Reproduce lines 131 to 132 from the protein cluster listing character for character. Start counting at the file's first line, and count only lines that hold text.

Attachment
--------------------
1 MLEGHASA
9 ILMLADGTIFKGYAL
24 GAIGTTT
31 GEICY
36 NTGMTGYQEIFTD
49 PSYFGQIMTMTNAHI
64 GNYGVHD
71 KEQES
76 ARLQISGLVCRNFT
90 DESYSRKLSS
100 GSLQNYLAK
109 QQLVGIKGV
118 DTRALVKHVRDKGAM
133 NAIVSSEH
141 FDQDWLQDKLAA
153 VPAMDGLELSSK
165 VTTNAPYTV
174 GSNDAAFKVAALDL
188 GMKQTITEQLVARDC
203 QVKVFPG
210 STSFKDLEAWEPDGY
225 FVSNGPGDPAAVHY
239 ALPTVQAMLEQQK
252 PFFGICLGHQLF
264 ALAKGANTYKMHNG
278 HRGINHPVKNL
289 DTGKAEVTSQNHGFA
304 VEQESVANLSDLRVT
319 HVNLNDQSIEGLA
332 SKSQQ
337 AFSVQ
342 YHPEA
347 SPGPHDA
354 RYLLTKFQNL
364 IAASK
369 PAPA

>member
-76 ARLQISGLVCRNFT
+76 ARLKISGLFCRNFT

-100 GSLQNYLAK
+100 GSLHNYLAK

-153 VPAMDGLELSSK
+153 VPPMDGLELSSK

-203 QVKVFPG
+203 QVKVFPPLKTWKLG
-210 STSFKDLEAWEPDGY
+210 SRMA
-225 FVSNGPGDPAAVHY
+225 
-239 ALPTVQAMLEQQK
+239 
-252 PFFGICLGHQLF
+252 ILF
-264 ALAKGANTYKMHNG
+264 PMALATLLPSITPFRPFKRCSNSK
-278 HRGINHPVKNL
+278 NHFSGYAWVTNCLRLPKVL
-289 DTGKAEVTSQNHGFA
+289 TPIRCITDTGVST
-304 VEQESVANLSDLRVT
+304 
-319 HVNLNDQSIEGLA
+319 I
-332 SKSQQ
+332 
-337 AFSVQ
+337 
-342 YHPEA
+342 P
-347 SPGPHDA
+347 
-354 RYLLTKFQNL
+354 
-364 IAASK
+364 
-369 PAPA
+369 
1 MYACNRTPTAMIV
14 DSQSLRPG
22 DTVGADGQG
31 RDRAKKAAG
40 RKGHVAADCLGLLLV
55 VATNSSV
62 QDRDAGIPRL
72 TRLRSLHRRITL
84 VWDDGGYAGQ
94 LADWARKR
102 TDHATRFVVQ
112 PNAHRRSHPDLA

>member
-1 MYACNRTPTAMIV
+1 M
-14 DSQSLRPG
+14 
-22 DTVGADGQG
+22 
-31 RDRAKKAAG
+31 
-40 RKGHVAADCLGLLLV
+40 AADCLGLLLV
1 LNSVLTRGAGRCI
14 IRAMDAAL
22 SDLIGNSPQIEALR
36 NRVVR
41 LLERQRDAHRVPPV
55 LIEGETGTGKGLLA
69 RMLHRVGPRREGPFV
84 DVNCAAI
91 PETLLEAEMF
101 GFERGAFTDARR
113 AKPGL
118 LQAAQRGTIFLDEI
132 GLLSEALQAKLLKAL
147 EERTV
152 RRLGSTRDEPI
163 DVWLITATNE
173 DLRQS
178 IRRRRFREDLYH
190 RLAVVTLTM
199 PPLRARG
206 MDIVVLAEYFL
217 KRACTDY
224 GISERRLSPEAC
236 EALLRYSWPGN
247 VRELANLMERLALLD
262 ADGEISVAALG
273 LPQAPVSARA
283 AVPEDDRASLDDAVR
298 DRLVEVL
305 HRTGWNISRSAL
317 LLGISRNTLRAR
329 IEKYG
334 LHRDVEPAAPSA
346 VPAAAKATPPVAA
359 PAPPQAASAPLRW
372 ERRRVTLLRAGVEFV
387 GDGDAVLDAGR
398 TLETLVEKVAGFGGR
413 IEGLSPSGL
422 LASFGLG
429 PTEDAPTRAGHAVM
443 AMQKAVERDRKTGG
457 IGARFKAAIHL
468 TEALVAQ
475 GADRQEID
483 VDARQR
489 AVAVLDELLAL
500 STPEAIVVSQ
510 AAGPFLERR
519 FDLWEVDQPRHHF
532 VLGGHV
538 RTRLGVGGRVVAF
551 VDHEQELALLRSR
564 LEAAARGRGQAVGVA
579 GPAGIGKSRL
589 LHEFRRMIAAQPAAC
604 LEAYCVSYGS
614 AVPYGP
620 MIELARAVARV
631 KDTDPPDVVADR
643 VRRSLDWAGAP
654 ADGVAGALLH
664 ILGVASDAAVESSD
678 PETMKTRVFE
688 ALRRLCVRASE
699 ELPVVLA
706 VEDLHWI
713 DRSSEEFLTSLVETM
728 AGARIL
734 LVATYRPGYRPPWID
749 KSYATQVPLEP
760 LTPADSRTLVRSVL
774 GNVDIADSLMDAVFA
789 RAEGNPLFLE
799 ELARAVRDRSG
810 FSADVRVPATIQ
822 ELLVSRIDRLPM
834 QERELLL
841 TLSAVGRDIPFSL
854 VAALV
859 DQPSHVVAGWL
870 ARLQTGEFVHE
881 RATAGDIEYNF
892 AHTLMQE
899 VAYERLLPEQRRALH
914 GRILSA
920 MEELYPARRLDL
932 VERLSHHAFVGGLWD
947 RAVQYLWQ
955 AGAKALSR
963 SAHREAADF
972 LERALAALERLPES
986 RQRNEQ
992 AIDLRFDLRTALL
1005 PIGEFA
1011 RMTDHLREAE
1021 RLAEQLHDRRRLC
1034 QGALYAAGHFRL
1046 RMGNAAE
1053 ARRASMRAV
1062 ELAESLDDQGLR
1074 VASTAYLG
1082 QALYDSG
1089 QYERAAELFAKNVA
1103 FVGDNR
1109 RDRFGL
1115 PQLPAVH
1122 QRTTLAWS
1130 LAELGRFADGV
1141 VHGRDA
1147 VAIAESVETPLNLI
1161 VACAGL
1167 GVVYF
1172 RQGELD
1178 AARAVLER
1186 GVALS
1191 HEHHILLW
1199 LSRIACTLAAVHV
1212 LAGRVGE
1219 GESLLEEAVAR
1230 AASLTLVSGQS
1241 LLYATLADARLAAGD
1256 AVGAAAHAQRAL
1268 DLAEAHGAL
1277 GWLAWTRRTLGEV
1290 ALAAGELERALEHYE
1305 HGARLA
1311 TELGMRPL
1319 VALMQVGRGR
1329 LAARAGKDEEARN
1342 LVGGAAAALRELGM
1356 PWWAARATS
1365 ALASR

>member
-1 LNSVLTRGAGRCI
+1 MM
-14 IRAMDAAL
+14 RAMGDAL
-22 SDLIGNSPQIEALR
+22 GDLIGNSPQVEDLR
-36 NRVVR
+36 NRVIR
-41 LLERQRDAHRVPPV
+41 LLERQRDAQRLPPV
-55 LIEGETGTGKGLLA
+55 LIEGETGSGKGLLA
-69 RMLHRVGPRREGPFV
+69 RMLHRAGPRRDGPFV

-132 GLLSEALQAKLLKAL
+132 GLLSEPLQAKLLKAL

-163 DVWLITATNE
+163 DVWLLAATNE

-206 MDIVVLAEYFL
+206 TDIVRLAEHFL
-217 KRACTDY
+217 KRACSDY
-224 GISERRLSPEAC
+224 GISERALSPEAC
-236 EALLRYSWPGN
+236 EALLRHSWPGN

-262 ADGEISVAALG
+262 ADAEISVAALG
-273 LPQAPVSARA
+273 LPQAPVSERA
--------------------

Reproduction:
317 LLGISRNTLRAR
329 IEKYG